Fretilin

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Revolutionary Front for an Independent East Timor
Frente Revolucionária de Timor-Leste Independente
Abbreviation Fretilin, FRETILIN
President Francisco "Lu Olo" Guterres
Secretary-General Mari Alkatiri
Founded 20 May 1974 (1974-05-20) (ASDT)
11 September 1974 (Fretilin)
Headquarters Avenida Martires da Patria, Comoro, Dili, East Timor
Youth wing East Timor Youth and Students Organisation
Paramilitary wing FALINTIL (1975-2001)
(2001-present) as the armed forces of East Timor
Ideology Democratic socialism
Social democracy
Left-wing nationalism
Political position Left-wing
International affiliation Progressive Alliance
Socialist International (Consultative)
Colours Red, Black, Yellow
National Parliament
23 / 65
Party flag
Flag of FRETILIN (East Timor).svg

The Revolutionary Front for an Independent East Timor (Portuguese: Frente Revolucionária de Timor-Leste Independente, abbreviated as Fretilin) is a leftist political party in East Timor. They presently hold a plurality of seats in the National Parliament and formed the government in East Timor from independence until 2007. The party began as a resistance movement that fought for the independence of East Timor, first from Portugal and then from Indonesia, between 1974 and 1998. After East Timor gained its independence from Indonesia, Fretilin became one of several parties competing for power in a multi-party system.

History before independence[edit]

Ascendancy and destruction[edit]

Fretilin was founded on 20 May 1974, initially known as the Timorese Social Democratic Association (ASDT).[1] ASDT renamed itself Fretilin on 11 September 1974 and took a more radical stance, proclaiming itself the “sole legitimate representative” of the East Timorese people.[2] In response to a coup by the Timorese Democratic Union (UDT) on 11 August 1975, Fretilin hastily formed an armed wing called Falintil, which emerged victorious after a three week civil war.[3] Falintil would continue to wage war against the Indonesian military during its invasion on 7 December 1975 and ensuing occupation.

Fretilin formally declared East Timor's independence from Portugal on 28 November 1975 and inaugurated an 18 member cabinet with members of the Fretilin Central Committee, with Xavier do Amaral as president, and Nicolau dos Reis Lobato as both vice president and prime minister.[4] The two men fell out as the pressures from the occupation escalated, and in September 1977 Lobato had do Amaral arrested for "high treason".[5] On 13 December 1978, Nicolau Lobato, do Amaral's successor as president, was killed by the Indonesian military.[6] Mau Lear became the new president until he was tracked down and executed on 2 February 1979.[6]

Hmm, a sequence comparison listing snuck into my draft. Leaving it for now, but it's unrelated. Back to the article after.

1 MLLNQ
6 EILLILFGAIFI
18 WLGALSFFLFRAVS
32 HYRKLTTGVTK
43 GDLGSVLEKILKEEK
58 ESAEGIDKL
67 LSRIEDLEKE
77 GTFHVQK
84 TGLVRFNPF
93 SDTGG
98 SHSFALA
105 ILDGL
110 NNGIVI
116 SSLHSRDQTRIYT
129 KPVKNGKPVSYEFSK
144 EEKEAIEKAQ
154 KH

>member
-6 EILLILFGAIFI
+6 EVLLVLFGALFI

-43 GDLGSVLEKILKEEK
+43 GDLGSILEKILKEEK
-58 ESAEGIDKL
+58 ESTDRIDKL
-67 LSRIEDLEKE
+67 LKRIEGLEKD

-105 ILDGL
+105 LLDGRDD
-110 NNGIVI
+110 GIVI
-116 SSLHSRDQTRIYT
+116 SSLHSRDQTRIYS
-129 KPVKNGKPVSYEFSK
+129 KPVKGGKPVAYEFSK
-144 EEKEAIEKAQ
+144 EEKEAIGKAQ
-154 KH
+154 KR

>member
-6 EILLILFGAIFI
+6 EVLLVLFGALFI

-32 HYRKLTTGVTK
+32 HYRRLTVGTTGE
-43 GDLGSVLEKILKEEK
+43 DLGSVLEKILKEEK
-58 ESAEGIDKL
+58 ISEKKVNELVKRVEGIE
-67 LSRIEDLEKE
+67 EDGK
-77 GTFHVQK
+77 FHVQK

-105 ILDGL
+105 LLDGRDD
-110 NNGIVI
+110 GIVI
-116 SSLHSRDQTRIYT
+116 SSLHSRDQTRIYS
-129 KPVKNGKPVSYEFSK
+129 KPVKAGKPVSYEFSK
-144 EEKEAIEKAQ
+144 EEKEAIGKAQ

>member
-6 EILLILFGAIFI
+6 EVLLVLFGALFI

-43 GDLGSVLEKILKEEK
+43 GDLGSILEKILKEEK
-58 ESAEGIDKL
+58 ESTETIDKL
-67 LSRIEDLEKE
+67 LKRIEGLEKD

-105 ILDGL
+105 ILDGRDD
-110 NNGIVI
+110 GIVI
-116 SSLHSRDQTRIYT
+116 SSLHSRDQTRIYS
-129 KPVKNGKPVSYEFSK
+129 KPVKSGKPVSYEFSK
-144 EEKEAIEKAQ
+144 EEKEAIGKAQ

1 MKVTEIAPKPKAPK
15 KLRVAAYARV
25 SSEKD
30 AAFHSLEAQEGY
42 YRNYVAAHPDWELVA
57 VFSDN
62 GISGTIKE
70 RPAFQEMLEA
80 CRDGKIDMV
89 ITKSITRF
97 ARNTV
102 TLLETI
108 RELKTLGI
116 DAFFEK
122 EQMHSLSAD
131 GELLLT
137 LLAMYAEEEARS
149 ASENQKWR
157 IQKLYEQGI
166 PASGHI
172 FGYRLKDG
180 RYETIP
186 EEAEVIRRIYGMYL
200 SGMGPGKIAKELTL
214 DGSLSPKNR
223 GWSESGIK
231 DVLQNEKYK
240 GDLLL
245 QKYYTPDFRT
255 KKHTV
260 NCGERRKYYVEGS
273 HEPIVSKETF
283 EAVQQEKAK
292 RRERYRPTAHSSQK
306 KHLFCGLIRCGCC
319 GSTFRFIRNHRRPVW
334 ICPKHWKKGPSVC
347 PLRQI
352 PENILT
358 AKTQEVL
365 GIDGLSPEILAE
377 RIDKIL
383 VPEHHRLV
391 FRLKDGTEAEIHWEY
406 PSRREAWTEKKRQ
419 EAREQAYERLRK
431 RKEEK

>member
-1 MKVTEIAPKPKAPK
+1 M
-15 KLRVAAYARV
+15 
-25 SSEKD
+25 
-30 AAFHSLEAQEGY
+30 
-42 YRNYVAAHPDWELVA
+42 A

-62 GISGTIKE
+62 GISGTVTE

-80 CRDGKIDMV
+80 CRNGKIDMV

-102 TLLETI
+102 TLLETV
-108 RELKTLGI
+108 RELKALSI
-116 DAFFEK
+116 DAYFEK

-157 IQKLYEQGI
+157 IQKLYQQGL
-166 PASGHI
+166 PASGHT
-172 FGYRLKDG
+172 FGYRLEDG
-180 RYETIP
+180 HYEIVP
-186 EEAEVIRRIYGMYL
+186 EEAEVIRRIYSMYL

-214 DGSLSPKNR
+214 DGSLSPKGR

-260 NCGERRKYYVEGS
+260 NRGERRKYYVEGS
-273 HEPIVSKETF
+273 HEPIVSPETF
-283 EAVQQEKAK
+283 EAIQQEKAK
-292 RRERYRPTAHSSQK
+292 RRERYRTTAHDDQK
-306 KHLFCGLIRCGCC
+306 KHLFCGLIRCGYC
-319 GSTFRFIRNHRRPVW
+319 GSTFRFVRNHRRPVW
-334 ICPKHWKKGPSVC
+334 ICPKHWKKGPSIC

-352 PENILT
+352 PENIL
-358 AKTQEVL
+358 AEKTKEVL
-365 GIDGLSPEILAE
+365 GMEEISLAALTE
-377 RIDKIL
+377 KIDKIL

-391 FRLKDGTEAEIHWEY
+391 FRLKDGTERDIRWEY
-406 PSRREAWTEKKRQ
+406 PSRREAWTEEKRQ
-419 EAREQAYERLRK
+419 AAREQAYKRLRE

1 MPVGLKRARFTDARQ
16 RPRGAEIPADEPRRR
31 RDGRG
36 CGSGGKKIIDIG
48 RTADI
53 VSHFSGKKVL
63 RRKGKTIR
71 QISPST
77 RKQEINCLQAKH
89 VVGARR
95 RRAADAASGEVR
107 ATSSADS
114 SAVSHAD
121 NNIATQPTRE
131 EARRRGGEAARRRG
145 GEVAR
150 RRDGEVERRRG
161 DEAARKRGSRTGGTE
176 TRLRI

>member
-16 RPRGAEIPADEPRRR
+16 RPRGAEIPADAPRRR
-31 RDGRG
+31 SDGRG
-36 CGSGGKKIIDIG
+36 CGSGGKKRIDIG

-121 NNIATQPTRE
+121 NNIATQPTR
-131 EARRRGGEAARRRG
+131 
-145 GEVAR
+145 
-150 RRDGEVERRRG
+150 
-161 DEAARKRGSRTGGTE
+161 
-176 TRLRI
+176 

Fretilin came under enormous pressure in the late 1970s. From September 1977 to February 1979, only 3 of the 52 members of Fretilin's Central Committee survived.[6]

Recuperation and national unity[edit]

Fretilin survived despite the military collapse, and was slowly rebuilt under the relatively moderate and nationalist leadership of Xanana Gusmão.[7]

Between March 1981 and April 1984 Fretilin was known as Partido Marxista–Leninista Fretilin (PMLF), and Marxism-Leninism was officially declared the party's ideology. The name was changed back in 1984—and revolutionary politics abandoned—in order to further national unity and acquire the support of the UDT and the Catholic Church.[8]

History since independence[edit]

In the first elections, held in 2001, the year before independence, Fretilin polled 57.4% of the vote and took 55 seats in the 88-seat Assembly. While this gave the party a working majority, it fell short of the two-thirds majority it had hoped for to dictate the drafting of a national constitution.

In the June 2007 parliamentary election, Fretilin again took first place, but with a greatly reduced 29% of the vote and 21 seats.[9] In the election it faced a challenge from the National Congress for Timorese Reconstruction (CNRT), led by former president Xanana Gusmão, which placed second. Although Fretilin did not win a majority of seats, its Secretary-General, Mari Alkatiri, spoke of forming a minority government.[10] The party formed a national unity government which included the CNRT,[11] a collaboration that they had previously rejected.